YUGOSLAVIA, SERBIA AND KOSOVO HISTORY part III


The question of revision of the constitutional-legal position of Serbs was set anew immediately after the demonstrations in spring 1981. However, that initiative did not find the understanding of the other constituents of the Yugoslav Federation, whose consent was necessary. Redefining the position of the regions had become a condition of survival for the political leadership of Serbia which bore the brunt of the unsatisfied public. At the 18th meeting of the Central Committee of the Communist League of Serbia (December 24 – 26, 1981) it was publicly spoken about the tendency of the “separation of provinces from the Republic as entireties”, the disintegration of Serbia, the necessity of confronting the “beyond the Constitution” independency of Kosovo and Metohija, and the increasingly expressed feeling among the Serbs that it was only they who did not have their constituted state. Attempts to make Serbia “function” as a unique Republic were fruitless. Several years later (November 23 – 24, 1984) the political leadership of Serbia was forced to inform the leadership of the Communist League of Yugoslavia that the solution of the issue of the disintegration of Serbia could not be prolonged any longer. It was estimated that it wasn’t only a question of the separation of the Provinces from Serbia but the process of dismantling Yugoslavia which moved ahead.

Parallel with the unsuccessful efforts of Serbia to redefine its constitutional-legal position, the process of the political, economic and cultural “closing” of Kosovo and its “moving out” from the framework of Yugoslavia was continued without interruption. Struggle for power in the Republics was followed by a parallel process of growing nationalist dissatisfactions and conflicts. In Kosovo and Metohija, this was demonstrated by strengthened pressures of Albanian nationalists against Serbs and Montenegrins in the aim of their emigration. Murders, incendiary, physical attacks, and raping became more frequent. The mobilization of national energies was in accordance with the tendency of creating independent national states. The activity of illegal organizations of groups (“Group of Marxists-Leninists from Kosovo”, “Communist-Marxist-Leninist Party of Albanians in Yugoslavia”…) which gathered Albanians was strengthened to that end. Their ultra left ideological profile changed over time and gained the dogmatism of the extreme political right. The target of new terrorism was the Yugoslav People’s Army, the police, and employees of state institutions. Terror was equally directed towards Albanians who were exposed to economic blackmail, physical molesting, and national “disciplining”. Necessary societal reforms had to wait for some other time.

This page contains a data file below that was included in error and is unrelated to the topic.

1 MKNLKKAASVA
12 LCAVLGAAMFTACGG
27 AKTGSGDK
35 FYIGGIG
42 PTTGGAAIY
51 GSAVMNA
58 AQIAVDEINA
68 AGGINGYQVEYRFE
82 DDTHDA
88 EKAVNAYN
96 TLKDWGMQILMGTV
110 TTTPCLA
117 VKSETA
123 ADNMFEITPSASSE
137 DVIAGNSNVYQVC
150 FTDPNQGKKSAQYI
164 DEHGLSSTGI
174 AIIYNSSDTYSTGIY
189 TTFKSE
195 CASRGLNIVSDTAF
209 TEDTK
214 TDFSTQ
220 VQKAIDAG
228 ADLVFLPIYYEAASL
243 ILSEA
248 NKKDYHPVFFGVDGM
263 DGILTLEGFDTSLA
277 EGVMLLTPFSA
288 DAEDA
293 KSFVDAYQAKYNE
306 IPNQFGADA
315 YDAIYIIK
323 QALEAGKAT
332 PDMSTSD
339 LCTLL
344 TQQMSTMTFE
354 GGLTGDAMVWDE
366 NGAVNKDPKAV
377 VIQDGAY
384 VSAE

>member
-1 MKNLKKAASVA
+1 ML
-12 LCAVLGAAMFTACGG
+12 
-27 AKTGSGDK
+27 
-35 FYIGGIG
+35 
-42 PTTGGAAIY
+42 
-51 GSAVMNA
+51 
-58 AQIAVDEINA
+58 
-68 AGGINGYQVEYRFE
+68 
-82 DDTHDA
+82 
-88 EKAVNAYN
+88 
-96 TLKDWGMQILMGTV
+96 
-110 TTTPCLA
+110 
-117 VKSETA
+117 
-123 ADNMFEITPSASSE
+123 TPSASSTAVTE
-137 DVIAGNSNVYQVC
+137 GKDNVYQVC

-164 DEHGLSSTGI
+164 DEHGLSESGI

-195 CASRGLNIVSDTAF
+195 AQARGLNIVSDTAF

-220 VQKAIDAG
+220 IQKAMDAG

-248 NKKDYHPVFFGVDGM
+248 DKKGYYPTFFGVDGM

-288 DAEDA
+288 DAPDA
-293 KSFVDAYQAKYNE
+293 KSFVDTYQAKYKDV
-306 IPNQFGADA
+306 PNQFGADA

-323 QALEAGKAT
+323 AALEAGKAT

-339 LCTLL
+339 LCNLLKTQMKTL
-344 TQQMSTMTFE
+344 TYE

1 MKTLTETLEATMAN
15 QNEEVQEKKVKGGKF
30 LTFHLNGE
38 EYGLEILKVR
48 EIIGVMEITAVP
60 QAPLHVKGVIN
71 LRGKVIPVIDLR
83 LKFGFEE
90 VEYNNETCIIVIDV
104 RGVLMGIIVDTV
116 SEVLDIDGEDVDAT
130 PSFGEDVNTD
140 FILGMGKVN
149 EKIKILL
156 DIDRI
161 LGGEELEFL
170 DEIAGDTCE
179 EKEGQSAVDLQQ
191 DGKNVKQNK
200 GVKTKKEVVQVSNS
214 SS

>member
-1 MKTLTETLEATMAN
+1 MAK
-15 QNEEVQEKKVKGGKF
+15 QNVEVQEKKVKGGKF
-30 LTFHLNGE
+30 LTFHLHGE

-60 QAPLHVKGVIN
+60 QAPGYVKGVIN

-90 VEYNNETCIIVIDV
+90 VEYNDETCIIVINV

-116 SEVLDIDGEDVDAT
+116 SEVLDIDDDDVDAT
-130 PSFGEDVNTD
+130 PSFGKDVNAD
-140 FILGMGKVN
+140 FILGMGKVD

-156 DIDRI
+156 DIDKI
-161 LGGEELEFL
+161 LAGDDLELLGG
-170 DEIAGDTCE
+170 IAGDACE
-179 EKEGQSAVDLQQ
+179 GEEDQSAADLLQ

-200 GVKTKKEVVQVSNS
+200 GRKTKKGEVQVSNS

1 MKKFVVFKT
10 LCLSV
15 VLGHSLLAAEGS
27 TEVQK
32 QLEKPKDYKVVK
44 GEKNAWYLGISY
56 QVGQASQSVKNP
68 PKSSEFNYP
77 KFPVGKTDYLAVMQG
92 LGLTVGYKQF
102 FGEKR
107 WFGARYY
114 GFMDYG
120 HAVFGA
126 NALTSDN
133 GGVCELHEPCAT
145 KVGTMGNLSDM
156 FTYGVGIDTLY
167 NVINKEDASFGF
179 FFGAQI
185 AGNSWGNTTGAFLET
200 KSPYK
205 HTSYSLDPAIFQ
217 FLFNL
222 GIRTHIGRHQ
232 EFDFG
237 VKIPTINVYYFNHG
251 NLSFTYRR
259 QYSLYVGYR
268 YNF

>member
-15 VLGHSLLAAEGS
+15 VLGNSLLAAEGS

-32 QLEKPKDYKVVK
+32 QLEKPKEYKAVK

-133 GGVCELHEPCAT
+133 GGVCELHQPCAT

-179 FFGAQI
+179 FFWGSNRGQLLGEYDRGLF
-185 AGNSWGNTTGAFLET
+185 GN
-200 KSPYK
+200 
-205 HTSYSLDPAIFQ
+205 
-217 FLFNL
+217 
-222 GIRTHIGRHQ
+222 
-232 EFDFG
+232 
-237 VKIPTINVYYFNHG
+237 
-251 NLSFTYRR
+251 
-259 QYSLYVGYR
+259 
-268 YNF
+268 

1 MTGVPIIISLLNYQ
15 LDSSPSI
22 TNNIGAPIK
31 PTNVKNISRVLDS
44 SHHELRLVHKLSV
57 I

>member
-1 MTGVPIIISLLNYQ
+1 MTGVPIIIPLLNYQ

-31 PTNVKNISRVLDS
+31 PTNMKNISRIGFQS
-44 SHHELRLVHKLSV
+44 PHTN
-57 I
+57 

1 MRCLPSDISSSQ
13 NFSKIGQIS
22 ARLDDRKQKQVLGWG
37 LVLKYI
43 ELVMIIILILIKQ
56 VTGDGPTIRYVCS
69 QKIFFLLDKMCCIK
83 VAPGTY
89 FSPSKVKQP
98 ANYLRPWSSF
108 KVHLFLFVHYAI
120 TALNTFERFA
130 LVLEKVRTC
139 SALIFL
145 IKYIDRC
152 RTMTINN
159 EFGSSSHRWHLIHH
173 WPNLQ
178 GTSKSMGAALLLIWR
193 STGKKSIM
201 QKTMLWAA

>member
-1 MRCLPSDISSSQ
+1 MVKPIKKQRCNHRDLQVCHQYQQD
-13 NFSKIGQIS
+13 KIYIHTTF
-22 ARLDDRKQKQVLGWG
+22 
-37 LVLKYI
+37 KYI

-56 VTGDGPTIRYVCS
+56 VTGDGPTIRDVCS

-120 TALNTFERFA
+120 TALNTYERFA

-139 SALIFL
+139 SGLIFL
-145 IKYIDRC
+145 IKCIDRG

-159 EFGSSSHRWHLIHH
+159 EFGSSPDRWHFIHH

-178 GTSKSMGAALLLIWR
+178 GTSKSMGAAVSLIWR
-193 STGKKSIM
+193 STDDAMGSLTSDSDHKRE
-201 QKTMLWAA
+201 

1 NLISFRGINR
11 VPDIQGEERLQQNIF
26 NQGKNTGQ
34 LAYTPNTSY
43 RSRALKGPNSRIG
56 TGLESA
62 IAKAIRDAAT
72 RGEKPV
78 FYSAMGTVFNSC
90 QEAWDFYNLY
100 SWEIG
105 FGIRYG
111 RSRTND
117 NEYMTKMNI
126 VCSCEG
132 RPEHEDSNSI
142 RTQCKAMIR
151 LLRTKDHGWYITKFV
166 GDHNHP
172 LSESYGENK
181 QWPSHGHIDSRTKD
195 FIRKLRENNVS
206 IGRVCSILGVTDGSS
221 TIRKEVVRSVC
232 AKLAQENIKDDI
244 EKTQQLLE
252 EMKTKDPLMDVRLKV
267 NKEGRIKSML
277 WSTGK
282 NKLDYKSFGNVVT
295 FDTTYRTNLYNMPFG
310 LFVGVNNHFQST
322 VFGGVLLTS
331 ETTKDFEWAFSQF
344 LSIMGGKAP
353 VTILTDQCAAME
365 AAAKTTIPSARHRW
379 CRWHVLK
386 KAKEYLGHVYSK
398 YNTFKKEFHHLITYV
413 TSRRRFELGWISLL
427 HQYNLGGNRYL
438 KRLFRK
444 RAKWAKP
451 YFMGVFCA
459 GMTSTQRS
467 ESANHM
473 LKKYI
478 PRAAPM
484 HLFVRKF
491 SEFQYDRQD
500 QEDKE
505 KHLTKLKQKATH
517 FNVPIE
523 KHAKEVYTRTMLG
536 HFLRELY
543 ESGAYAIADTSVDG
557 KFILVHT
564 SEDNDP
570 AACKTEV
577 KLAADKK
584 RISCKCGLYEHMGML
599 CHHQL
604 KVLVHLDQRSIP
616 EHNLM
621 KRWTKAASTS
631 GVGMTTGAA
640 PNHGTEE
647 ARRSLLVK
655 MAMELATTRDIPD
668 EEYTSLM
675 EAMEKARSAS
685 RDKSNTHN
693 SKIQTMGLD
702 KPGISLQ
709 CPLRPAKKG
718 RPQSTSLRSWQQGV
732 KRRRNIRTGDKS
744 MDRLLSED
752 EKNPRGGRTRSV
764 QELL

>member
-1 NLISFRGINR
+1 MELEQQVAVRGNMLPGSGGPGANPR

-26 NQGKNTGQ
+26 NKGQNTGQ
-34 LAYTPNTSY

The crisis in Serbia had several focuses. The failure of the constitutional-legal definition of the Republic stimulated widespread dissatisfaction among the Serbian people. The Kosovo crisis and exodus of Serbs that it caused represented an “ethnic menace” and provoked a Serbian reaction. Leeway for solving the Kosovo problem was narrowed to extreme limits. Frustration about the possible dismantling of Yugoslavia and disappointment in the state for whose genesis and maintenance the Serbs made many sacrifices gave birth to a utopian idea of the Serbian state. Requests for defining the national programs were connected to this. At numerous meetings new “national programs” started to be presented. The feeling of distrust towards other Republics was stated in the frequently mentioned phrase “anti-Serb coalition”.

Under such circumstances, after Slobodan Milošević’s visit to Kosovo Polje on April 24, 1987 the Serbian issue was “opened”. This happened independently of Milošević who was caught in it as party official and transformed him into the “leader of people” in one night. His connection with wide masses of people was established outside of fixed institutions. The inclination that Milošević gained with part of the military leadership, among province party officials, elements of the old regime, guards of the myth of Tito, adherents of the “anti-bureaucratic revolution”, personnel who supported a “firmer course” in solving the existing problems in the relations of the Republic and the provinces, contributed to the defeat of reform forces. Meetings, gatherings, demonstrations, called “happenings of the people”, in 1988 and the spring of 1989, gathered millions of people. The dismissing of the leadership of Kosovo and Metohija on November 17, 1988 was especially dramatic. Massive demonstrations of Albanians culminated with a miners’ strike at and the closing of the Stari trg mine. Media support of Albanian strikers came from Ljubljana (gathering in Cankarjev dom on February 27, 1989), from where a message was almost farcically sent that in Stari trg “AVNOJ’s Yugoslavia” was defended. The reaction of Belgrade was reflected in a call to boycott Slovenian goods in Serbia.